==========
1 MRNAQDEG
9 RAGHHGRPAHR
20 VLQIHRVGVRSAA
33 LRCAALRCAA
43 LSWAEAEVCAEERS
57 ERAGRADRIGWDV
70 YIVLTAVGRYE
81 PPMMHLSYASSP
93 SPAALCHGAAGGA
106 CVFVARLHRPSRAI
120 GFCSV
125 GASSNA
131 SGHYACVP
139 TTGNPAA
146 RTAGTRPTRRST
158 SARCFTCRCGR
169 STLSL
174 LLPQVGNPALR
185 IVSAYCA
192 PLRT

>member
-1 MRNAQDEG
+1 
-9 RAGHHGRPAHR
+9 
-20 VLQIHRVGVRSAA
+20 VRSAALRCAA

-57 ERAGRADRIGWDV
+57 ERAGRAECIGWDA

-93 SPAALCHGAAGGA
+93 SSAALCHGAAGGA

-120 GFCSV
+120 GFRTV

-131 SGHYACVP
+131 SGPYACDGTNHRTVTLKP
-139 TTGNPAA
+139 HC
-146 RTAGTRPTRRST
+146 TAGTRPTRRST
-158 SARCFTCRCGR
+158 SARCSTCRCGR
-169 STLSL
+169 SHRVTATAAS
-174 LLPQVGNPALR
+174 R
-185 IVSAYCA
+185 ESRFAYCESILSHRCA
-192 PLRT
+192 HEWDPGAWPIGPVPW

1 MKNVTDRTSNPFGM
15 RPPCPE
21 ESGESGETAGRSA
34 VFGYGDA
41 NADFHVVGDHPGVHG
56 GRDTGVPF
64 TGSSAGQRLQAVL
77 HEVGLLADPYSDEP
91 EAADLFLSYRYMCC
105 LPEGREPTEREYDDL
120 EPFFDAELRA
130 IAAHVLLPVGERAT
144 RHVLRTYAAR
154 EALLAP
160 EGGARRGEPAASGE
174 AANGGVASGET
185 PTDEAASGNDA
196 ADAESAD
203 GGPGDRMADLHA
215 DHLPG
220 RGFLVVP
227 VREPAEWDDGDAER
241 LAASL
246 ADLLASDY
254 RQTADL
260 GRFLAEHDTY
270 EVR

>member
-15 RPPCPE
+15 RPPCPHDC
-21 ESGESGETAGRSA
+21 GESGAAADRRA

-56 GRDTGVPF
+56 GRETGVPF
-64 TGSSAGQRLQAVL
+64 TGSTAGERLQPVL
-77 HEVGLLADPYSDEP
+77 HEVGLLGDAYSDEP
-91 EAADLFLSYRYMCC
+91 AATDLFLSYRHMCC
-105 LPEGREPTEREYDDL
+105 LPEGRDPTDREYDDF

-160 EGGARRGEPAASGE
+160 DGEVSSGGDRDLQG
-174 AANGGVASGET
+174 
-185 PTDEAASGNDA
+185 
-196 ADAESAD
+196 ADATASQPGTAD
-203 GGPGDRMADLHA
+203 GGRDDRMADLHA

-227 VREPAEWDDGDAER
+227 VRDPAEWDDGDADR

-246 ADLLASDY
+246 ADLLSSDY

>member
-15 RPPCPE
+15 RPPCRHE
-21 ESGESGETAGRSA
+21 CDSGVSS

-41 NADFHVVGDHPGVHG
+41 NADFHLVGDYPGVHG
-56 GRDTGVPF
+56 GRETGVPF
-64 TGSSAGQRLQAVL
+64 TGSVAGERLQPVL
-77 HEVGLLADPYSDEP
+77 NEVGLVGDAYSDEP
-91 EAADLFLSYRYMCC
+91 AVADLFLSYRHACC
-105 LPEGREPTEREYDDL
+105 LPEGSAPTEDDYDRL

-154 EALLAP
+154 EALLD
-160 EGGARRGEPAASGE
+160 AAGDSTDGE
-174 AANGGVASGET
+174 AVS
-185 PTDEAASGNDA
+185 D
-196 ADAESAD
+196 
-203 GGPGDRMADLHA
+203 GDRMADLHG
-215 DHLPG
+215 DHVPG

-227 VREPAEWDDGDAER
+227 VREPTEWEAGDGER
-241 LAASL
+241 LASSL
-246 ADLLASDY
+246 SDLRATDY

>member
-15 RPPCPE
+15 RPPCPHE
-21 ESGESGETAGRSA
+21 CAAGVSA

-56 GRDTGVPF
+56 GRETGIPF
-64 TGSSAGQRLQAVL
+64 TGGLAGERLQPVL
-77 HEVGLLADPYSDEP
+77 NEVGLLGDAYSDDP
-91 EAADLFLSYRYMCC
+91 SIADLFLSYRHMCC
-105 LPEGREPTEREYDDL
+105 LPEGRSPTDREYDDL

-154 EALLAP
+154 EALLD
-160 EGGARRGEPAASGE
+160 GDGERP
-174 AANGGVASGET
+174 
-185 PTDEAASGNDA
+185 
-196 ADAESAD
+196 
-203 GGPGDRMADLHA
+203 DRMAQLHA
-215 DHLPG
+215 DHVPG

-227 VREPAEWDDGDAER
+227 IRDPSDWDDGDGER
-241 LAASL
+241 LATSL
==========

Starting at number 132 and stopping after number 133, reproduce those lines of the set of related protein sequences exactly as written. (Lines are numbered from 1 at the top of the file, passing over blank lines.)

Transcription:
+196 
-203 GGPGDRMADLHA